40 Glouster, MA to Boothbay, ME


We poked the short distance from Salem to Glouster and found a gritty commercial fishing port. All along the waterfront major fishing boats hard against fish processing plants rafted off each other. We had thought the fish processing plants would be crumbling old wooden buildings. Instead there were fairly new brick and steel buildings and the overall appearance was well maintained and business like.

We had read The Perfect Storm a few months earlier and it was fun to see places mentioned in the book. The harbormaster commented that the book is bringing in people and that one local person is now conducting a walking tour of places mentioned in the book. We elected to find them on our own, and when we reached the Crows Nest, one of the bars where the people who died on the ship frequented, we went in, looked around and then decided to go somewhere else for lunch. It was a classic crummy bar.

Part of Glouster stands in sharp contrast to the rest of town. One peninsula jutting into the harbor is a working artist colony and the shore is lined with shops selling very expensive paintings, at least we felt the ones priced at $4,000 were a little rich for our blood.

Moving every day, we stopped at Newburyport a small city with a thriving enjoyable downtown. One of our special finds was the desolate island group; Isle of Shoals where we hung on a free mooring. It was good to be away from towns even if it was only for a day. Kennebunkport was every bit the tourist town we expected and expensive. Instead of town, we explored a pretty country road and in our wanderings discovered President Bush’s summer home. He was in residence, but didn’t invite us over for drinks. Portland had found the secret to success; old buildings of their downtown area are now a very active mix of shopping, restaurant, apartments and condos mixed in with some great marine stores. We enjoyed Portland for two days.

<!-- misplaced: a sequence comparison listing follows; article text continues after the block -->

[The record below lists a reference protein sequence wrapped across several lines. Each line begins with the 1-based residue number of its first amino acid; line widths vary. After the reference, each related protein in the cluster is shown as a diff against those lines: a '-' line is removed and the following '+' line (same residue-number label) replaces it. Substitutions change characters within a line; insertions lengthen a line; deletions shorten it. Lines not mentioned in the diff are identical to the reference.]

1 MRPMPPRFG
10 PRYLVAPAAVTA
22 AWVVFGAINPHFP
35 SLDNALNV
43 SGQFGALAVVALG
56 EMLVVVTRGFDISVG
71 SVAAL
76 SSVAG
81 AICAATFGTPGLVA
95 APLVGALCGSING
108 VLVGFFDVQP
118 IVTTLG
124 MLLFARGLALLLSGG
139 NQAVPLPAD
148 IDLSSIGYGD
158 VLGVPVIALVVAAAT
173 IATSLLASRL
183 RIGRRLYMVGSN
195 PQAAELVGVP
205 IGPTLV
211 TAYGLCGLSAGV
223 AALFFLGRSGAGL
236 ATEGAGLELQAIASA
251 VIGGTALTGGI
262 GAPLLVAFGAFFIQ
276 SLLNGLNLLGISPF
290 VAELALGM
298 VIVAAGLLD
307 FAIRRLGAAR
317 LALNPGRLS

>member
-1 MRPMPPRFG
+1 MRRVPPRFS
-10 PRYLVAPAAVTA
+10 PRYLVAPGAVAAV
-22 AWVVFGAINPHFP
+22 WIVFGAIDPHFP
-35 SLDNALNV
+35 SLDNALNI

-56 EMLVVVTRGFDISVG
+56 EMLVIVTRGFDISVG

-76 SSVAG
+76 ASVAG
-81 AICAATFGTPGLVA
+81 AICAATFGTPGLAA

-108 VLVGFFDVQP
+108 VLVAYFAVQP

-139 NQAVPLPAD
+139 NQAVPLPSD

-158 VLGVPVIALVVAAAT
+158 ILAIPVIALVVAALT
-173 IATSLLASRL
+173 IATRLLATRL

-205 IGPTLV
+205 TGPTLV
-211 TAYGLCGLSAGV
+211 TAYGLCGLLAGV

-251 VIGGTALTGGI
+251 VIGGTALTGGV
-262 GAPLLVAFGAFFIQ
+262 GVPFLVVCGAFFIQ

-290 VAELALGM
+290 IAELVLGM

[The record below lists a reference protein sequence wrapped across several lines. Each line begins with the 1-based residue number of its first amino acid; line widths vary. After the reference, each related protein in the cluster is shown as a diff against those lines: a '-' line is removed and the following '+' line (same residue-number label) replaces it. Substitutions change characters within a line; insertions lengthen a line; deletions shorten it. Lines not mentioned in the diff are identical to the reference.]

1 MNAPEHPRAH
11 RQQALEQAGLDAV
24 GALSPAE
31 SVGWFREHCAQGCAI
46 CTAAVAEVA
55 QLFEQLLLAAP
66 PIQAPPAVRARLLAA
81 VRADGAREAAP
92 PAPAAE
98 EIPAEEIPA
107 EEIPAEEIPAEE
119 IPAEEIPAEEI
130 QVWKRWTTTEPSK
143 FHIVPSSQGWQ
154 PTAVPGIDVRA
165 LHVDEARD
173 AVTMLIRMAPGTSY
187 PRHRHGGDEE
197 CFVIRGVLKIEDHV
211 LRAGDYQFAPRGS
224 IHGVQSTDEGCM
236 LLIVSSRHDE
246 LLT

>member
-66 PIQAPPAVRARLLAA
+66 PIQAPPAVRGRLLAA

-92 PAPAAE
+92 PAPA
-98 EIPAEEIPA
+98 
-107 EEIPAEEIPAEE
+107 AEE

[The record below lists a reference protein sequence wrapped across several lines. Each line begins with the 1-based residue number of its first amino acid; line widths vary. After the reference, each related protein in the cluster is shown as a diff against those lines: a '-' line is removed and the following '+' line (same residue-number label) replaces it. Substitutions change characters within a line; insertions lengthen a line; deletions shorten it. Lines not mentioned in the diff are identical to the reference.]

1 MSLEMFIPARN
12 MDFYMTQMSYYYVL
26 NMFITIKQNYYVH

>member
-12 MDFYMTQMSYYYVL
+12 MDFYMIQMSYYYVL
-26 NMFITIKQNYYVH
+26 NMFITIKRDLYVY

And then we saw our first seal. All you could see were two large black eyes, a nose and a shiny head poked out of the water maybe 60 feet away. Our seal seemed to stare us down. We slowed Tranquility and stared back. We seemed to share a mutual interest in each other. Finally the seal blinked and disappeared below the surface without a ripple. We’ve seen the same checking us out repeated a number of times now and love the attention from the seals.

I’m not sure we’ll ever get used to high tides. At Portland, the tidal range is 10 feet. At high tide, the ramp running along a wharf presents a normal scene of pilings sticking 2-3 feet out of the water supporting the wharf. At low tide, the change is dramatic. The wharf then towers 13 feet above you supported on a forest of pilings covered with all sorts of seaweed and marine crustaceans. The once almost level ramp becomes a steep 45 degree incline.

Portland starts the part of the Maine coast that we traveled all the way from the Abacos to see. Looking at a detailed chart there is finger after finger of jagged rock jutting out into the ocean to form an intricate set of channels, bays, nooks and crannies to explore. Just to keep things interesting, the depths are not uniform. The depths drop abruptly from 130 feet to 3 feet. Rocks poke through the surface at random places, some of them are only visible at low tide. It makes navigation a challenge. We pay attention at all times. A mistake on the ICW had some forgiveness built in. If we went aground, it was in sand or mud, and all that was damaged was our pride. Now if we make a mistake, we are at high risk of taking a chunk out of Tranquility’s keel.

We picked Quohog Bay (pronounced Co-hog) as our first anchorage since the Chesapeake many weeks ago. Since then we’ve either been on moorings, or on occasion at a dock. Looking at the chart, and reading the cruising guide we knew care and caution were needed. We poked in, finding the added challenge of having the water surface covered in lobster pot floats. At times the floats seemed to be so thick that you would think the traps were set side by side. We dodged between them and managed to find the navigation marks that at times were difficult to find in the distance because it seemed like we were looking through a forest of floats.